Wednesday, 5 August 2009
Papaya (Sri Lankan and South Indian cuisine), 161 Northfield Avenue London W13 9QT
One warm Saturday, after helping our friends move their lock stock into their new flat, they were lovely enough to treat us to a brilliant meal at this fabulous restaurant, now firmly a new favourite at the top of my list.
Not being too familiar with this part of town, I can't quite tell you where it is in the scheme of things, but from what I saw, this restaurant is located on a street with a few other restaurants, Maxim's being one of them (this is a place which I will get around to trying out soon).
Hunger in place, greed firmly tucked down, we let our friends do the ordering, seeing as they'd been there before, and thus, knew best. Letting me do any form of ordering while in a hungry state is surely one way to end up with takeaway, but also not seen as socially acceptable in polite company.
While our friends chose the nicest and best(est) items on the menu, I tried to calm my greed down by taking pictures of the menu and other people's tables. Service was good in this place, with one particularly friendly waiter popping up (literally) now and again to ask us if we needed anything.
The only downside to this meal was the one waiter who took our order, who, when asked if he could serve us some poppadum with the main course (so that we could eat it crushed into the rice), he looked hesitantly at us for a bit, and then said, 'It's something to have with beer, nicer with beer. I'll bring it as a starter?'
We then said, 'Erm, no, could we please have it with our main course, as that's the way we like to eat it'.
More shaking of the head, and looks of disagreement.
Hey, if I want to eat poppadum standing upside down with peppermint and strawberry ice-cream, let me.
Anyhow, that aside, everything else was lovely, absolutely lovely; the place, the food, the (other) waiters. I couldn't fault it one bit.
Egg rotti £3.50 (eggs, onions, green chillies, curry leaves and herb mixture cooked in folded rotti)
This was similar to the roti paratha with egg (or roti telur) that is found in Malaysia, which is why we ordered it. Knowing we were sharing our dishes, this was sliced into 4 for us, and my piece was absolutely delicious.
Flaky, buttery pastry enveloping an eggy mixture, sometimes surprising you with a fiery green chilli bit, and hints of onion throughout the bread. We had this as just something to be tried on the side, but it would have been excellent dipped into any of the curry sauces that came after it.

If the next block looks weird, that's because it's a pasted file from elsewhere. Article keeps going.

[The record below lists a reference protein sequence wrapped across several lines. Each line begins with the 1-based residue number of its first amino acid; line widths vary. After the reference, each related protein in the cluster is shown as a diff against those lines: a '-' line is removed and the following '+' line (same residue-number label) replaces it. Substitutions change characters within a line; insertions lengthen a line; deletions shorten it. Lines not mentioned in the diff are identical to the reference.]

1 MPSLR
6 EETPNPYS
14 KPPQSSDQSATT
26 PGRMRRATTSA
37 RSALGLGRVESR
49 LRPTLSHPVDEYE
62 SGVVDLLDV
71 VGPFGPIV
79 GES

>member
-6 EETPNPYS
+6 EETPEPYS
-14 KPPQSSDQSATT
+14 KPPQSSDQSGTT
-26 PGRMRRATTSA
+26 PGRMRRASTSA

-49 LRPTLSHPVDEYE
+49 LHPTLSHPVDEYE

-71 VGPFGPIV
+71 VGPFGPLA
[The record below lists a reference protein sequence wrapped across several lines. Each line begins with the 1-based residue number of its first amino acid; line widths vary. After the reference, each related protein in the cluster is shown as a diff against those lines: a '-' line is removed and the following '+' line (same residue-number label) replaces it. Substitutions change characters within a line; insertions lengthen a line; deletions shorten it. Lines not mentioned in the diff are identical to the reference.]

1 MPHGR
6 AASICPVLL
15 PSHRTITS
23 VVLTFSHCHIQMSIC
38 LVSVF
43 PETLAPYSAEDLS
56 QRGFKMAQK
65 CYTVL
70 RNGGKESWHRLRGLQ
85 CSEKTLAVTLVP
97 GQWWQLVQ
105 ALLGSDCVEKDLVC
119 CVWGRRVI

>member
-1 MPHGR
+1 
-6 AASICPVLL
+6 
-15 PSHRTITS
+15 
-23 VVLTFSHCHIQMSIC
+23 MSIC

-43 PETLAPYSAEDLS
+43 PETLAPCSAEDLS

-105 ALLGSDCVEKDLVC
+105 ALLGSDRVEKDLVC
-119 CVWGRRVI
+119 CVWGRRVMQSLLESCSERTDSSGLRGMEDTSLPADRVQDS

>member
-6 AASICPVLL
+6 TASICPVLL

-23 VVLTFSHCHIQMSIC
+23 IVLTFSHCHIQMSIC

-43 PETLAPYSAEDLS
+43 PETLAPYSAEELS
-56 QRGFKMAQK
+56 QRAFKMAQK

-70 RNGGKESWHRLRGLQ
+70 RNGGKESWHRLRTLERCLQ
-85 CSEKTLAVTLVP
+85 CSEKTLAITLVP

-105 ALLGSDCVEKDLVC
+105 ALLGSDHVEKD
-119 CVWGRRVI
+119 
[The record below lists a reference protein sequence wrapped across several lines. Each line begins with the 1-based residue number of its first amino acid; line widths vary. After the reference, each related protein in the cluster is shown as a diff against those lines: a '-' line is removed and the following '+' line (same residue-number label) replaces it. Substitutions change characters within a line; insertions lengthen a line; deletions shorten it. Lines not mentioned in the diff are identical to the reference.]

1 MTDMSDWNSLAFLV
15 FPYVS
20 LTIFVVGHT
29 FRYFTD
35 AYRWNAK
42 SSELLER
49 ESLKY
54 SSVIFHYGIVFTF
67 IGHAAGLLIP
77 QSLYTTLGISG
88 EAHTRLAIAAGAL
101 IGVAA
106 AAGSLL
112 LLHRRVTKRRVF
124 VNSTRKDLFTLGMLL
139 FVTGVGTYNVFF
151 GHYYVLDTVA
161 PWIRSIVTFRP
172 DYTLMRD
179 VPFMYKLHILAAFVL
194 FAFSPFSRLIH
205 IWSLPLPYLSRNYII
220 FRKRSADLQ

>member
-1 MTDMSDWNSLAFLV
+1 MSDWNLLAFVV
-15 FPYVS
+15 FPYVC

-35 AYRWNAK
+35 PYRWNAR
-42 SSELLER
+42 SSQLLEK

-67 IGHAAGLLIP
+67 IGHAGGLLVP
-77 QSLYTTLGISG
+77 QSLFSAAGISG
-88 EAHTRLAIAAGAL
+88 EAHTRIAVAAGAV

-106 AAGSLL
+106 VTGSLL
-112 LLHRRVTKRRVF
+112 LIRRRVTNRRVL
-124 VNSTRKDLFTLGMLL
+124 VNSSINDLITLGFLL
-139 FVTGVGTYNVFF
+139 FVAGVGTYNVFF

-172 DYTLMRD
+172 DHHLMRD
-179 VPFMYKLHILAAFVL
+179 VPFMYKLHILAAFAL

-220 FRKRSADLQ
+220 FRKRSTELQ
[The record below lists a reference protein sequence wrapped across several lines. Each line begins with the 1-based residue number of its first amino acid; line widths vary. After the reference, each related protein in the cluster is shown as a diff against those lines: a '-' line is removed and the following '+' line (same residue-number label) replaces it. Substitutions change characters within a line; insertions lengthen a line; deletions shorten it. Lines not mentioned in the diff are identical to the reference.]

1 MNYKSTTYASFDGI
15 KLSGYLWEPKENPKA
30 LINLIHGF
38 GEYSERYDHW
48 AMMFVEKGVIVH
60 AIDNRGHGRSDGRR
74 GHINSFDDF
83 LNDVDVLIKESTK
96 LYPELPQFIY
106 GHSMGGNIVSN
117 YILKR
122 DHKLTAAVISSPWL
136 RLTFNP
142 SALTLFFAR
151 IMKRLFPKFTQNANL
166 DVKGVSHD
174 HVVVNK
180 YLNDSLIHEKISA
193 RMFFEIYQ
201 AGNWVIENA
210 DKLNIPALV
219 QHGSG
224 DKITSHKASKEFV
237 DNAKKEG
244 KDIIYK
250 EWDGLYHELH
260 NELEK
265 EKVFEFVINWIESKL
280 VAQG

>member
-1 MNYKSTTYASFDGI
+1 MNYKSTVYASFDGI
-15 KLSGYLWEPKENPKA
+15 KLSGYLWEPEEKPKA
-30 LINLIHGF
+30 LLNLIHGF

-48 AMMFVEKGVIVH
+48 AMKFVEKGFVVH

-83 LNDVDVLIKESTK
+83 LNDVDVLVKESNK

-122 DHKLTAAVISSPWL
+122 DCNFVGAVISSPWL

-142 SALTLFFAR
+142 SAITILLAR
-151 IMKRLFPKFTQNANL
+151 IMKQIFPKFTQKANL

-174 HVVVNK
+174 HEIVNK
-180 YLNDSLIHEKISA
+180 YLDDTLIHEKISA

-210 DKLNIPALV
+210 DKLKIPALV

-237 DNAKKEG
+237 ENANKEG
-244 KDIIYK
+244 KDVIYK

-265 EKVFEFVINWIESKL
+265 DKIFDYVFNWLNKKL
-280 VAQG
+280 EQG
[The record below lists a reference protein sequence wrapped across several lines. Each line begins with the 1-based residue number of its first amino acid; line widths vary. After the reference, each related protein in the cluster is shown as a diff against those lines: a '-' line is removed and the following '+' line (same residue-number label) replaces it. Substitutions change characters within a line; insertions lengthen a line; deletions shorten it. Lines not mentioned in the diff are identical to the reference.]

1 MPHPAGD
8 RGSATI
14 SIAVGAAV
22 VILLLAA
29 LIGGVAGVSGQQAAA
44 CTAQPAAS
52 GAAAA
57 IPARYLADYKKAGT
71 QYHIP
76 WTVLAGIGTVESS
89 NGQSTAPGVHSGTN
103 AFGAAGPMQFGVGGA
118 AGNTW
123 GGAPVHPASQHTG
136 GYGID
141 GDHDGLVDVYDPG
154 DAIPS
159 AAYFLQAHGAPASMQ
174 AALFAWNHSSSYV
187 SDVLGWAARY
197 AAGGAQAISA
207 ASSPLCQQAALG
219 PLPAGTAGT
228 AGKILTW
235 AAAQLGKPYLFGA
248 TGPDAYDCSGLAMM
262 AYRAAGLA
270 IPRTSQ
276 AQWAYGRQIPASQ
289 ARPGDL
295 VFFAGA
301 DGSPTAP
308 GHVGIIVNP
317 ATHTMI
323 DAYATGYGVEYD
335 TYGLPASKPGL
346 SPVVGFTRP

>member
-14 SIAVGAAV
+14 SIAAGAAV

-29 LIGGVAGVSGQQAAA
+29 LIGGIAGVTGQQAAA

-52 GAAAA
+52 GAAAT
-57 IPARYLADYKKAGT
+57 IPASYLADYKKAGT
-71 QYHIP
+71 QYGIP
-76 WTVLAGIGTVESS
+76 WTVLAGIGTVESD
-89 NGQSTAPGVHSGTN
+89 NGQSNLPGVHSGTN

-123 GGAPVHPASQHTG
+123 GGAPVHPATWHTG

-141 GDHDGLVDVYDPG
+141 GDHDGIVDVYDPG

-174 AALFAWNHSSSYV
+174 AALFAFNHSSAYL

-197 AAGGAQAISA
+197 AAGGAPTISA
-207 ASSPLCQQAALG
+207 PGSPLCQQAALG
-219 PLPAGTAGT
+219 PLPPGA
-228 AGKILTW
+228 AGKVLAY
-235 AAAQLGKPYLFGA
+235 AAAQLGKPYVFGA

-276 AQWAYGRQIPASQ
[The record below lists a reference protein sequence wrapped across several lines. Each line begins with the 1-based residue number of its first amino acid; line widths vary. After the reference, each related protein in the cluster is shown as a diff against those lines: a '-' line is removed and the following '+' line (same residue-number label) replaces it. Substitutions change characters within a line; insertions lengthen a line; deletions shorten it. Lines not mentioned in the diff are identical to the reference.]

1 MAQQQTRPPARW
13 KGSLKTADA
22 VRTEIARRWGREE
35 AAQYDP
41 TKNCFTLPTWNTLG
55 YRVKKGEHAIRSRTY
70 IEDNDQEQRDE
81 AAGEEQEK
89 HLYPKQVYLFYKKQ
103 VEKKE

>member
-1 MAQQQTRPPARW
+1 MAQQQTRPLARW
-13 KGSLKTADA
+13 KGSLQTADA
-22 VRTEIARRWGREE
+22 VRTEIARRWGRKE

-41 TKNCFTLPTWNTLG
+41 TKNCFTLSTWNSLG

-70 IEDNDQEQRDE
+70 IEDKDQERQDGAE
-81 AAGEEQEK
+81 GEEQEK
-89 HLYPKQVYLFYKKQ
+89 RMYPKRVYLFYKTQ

Mutton biriyani £8.50 (rice mixed with mutton and spices, served with boiled egg)
Of all the biriyanis I’ve eaten, this was one of the best. With each grain of rice perfectly cooked (al dante, with just enough bite), and with just enough spice coating the grains, I would have happily eaten the rice alone, without the meat.
Thing is, the meat was also just as perfectly cooked, each piece being so so so tender, and oh so very flavourful. Lamb has its unique taste, which makes some people not like it, but I love the taste of lamb, and this unique taste shone through loud and proud in this dish.
Best of all, it had a whole hard boiled egg in the middle of the rice, like a little treasure waiting to be found. Oh how we scarfed it down.
Chicken biriyani £8.50
We also had the chicken version of this dish, just to try it out. Conclusion? While this is good, the mutton was way better. The chicken pieces let the dish down as they were quite dry, and each piece felt like it had been cooked, and cooked again. The rice was good though.
Fish curry (Sri Lankan style) £7.50
One of the things we like to order when we’re having curry is fish, because not many places cook fish curry well so we kinda use it as a benchmark to see how good a place is. Using the same checklist that we use for other fish curries, this has to be one of the best. Soft, almost like cotton candy in texture pieces of fish came in a bowl of velvety, rich, spicy and excellently flavoured curry sauce. Try as I might have, I couldn’t make out what mixture of herbs and spices were in it, and how they managed to make the flavour blend so well into the fish.
The sauce alone kept us entertained for a fair bit of the meal, and if that had been served to us without the fish, we would have been (almost) just as pleased. It was that good.
Devilled wild boar £8
The name refers to the specific way in which this dish is cooked. While I have had many versions of this dish elsewhere, I’ve never had the wild boar version before. After tasting this dish, I can probably conclude that this is the best version you’ll find in London.
(If anyone is yelling indignantly at this point, eager to prove that they’ve had better elsewhere, please prove your point by buying me dinner.)
With big chunks of wild boar meat (not enough of it!) cooked to perfection (not too tough, not too dry, just perfect), the combination of slightly dry-ish curry sauce, fragrant fried herbs and spices really set the meat off, to a league of its own.
The onions and pepper slices used in the dish were also crunchy, probably thrown in just at the last minute to retain its texture.
Would I recommend this place? Can’t sing higher praises than I’ve already done, and for now, this sits firmly as one of the tastiest curry places in town. Wait till I find the next contender.
Google Maps to here!
View Larger Map